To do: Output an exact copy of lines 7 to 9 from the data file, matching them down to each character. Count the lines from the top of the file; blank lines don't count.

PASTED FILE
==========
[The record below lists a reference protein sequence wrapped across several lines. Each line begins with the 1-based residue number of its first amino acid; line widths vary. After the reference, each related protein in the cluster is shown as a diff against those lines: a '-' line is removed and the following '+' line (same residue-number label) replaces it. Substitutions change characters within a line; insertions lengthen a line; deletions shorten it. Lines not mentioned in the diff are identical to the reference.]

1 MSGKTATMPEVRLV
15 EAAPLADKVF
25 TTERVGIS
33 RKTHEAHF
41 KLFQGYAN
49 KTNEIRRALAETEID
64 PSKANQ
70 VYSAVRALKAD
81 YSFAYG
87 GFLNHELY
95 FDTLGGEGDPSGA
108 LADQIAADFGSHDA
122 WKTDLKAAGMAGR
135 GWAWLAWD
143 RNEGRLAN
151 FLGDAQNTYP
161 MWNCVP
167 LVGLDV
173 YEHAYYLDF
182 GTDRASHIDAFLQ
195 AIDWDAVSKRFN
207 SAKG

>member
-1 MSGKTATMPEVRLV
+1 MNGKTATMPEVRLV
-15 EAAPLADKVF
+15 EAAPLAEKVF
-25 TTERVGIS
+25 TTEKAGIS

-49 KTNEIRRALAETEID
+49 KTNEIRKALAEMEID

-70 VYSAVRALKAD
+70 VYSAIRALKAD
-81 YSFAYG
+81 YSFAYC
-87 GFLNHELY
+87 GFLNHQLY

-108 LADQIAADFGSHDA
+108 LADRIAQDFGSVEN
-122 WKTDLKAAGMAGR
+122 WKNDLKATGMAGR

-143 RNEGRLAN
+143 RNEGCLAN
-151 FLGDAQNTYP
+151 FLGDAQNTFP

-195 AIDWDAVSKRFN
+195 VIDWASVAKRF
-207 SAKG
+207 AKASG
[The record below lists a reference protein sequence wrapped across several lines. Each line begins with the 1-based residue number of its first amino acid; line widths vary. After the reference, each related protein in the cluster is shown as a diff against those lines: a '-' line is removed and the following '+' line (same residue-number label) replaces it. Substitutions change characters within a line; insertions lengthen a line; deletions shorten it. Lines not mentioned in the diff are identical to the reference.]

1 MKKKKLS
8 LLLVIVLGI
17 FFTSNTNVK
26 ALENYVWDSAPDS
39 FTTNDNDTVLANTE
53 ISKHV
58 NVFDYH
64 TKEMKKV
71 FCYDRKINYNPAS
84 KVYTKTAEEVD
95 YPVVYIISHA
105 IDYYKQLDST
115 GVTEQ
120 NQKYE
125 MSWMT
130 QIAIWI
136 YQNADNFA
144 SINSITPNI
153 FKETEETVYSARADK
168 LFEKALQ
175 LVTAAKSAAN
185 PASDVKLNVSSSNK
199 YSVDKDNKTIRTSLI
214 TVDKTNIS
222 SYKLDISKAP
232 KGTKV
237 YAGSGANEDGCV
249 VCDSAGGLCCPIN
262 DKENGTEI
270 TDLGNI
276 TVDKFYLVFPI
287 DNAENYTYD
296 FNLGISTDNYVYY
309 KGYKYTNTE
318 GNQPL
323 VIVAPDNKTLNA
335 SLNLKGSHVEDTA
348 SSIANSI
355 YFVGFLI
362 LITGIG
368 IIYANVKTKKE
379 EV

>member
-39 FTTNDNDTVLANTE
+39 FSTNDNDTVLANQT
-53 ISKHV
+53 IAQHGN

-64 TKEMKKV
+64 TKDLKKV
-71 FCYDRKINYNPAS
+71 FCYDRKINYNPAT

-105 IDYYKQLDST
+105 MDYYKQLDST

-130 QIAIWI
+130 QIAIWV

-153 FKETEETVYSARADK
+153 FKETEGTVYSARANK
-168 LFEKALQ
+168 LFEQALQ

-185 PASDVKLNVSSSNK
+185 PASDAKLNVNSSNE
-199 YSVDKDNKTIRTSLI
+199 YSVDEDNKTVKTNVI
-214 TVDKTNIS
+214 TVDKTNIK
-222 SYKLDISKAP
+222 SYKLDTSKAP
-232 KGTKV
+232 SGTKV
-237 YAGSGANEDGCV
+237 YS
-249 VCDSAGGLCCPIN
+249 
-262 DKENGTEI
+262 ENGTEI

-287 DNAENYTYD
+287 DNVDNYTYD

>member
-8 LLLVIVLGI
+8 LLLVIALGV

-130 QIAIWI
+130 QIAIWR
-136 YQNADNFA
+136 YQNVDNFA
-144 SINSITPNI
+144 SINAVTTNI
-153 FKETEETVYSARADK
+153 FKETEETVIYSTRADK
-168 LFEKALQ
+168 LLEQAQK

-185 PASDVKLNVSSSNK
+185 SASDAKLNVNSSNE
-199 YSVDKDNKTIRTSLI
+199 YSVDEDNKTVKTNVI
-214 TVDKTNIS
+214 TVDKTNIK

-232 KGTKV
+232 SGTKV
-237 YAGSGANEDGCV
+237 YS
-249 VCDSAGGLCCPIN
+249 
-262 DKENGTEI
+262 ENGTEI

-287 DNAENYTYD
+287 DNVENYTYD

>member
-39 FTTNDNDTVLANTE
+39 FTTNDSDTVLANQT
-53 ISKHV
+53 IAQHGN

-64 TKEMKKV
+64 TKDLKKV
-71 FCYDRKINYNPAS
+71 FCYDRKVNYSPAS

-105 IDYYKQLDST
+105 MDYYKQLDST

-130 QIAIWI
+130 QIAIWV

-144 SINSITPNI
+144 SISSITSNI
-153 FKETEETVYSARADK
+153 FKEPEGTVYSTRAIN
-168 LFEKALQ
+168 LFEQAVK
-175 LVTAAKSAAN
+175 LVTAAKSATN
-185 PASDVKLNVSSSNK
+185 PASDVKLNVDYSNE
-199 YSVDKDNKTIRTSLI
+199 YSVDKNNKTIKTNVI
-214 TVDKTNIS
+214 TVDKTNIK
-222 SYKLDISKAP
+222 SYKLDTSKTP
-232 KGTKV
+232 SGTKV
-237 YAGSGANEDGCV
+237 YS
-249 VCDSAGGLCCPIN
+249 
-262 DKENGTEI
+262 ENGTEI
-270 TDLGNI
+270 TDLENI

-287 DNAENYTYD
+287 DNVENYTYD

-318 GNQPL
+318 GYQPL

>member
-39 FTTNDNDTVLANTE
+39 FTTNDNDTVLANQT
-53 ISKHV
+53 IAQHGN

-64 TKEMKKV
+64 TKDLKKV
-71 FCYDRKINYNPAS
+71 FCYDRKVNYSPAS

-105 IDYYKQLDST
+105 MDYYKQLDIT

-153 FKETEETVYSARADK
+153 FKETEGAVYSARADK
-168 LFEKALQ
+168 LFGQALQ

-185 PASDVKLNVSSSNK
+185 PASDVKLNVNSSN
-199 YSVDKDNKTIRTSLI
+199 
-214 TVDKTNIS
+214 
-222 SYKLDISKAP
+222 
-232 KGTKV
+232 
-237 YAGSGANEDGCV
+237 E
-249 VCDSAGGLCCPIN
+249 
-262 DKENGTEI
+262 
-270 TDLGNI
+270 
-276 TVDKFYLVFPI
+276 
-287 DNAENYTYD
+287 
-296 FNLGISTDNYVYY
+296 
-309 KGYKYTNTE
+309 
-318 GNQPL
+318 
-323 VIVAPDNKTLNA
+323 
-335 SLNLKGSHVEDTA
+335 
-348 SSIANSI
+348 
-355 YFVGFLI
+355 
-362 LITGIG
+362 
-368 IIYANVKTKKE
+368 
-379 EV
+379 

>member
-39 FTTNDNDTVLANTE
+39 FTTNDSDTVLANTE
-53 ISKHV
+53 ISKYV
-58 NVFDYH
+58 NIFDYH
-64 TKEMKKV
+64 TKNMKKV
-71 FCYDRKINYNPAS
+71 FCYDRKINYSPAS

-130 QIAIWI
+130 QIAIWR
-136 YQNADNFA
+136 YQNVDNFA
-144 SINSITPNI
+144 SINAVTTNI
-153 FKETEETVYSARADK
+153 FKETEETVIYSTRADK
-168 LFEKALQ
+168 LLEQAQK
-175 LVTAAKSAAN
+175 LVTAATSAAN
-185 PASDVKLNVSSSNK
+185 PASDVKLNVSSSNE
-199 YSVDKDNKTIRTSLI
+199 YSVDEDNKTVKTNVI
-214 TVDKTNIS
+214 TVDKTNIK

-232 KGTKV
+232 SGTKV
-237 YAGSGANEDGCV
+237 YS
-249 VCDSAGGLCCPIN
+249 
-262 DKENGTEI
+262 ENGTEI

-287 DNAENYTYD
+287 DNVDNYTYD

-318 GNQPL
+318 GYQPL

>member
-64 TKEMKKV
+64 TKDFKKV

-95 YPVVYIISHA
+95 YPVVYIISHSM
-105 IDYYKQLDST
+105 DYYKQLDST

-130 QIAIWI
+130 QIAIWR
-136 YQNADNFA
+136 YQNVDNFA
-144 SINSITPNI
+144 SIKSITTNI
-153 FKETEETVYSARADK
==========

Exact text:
49 KTNEIRRALAETEID
64 PSKANQ
70 VYSAVRALKAD